New Analysis Suggests Some Republicans Have Finally Realized How Unpopular It Is to Lavish Corporations and the Rich With Huge Tax Giveaways

Some Republicans may finally be succumbing to the fact that "massive tax cuts to the wealthy, rich CEOs, and big corporations don't resonate with voters."

Speaker of the House Paul Ryan (R-Wis.), joined at left by House Ways and Means Committee Chairman Kevin Brady (R-Texas), discusses GOP tax law on Capitol Hill. (Photo: J. Scott Applewhite/AP)

In what appears to be a tacit admission that "massive tax cuts to the wealthy, rich CEOs, and big corporations don't resonate with voters," vulnerable congressional Republicans up for reelection in 2018 have drastically curtailed promotions of their tax law in digital ad campaigns and on social media ahead of the November midterms, according to a Reuters analysis published on Monday.

"A familiar pattern: lie about the intent and consequences of a policy, pass it on behalf of the donor class, and then pivot to totally irrelevant culture war issues and hope the victims are too dumb to notice."
--Sean Illing, Vox

The GOP's growing reluctance to celebrate their signature legislative achievement of the Trump era may have something to do with Reuters survey data from March showing that a mere three percent of Americans say they have benefited from the tax law, while Wall Street banks and major corporations continue to tout record profits.

"All told, the number of tax messages has fallen by 44 percent since January," Reuters reported on Monday. "For several congressmen in tough reelection fights, Reps. Steve Knight (R-Calif.), Jason Lewis (R-Minn.), and Don Bacon (R-Neb.), messaging is down much more--as much as 72 percent."

Republicans' rush to "turn down [the] volume" on taxes in the months ahead of the 2018 midterms comes in stark contrast to the GOP's jubilant celebration of their $1.5 trillion tax legislation in the weeks after it was signed into law by President Donald Trump last December.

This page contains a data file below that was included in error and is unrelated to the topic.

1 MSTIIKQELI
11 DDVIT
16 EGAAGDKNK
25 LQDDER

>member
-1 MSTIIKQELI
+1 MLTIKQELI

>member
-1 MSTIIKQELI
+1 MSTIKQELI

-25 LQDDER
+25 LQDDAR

According to Reuters, this shift likely has to do with the fact that the "flurry" of worker bonus announcements from massive corporations have "trailed off" while numerous analyses have shown that these one-time income boosts pale in comparison to the gains seen by ultra-profitable companies and wealthy executives.

As columnist and radio host Richard Eskow noted in an article for People's Action Blog on Monday, congressional Republicans up for reelection are hardly the only ones who have drastically altered their messaging on the tax law in the face of evidence that its benefits are being enjoyed almost solely by the rich.

Having initially sold the tax law he helped construct as a "middle-class tax cut," Treasury Secretary Steve Mnuchin has since been forced to revert to "the same old 'trickle-down economics' Republicans have been foisting on the American people for decades" as reports continue to show that corporations are using their tax windfall to buy back stock rather than invest in workers, Eskow observed.

"When confronted with the reality of stock buybacks...Mnuchin has no response to offer except an old and discredited idea," Eskow writes. "He had no choice but to discard his now-discredited arguments, toss out a stale right-wing myth in their place, and hope nobody would notice. Meanwhile, he and his cronies are on track to win twice--with tax cuts and stock payouts that benefit the wealthiest among us--while most Americans are destined to lose. That's what happens under a government of grifters."

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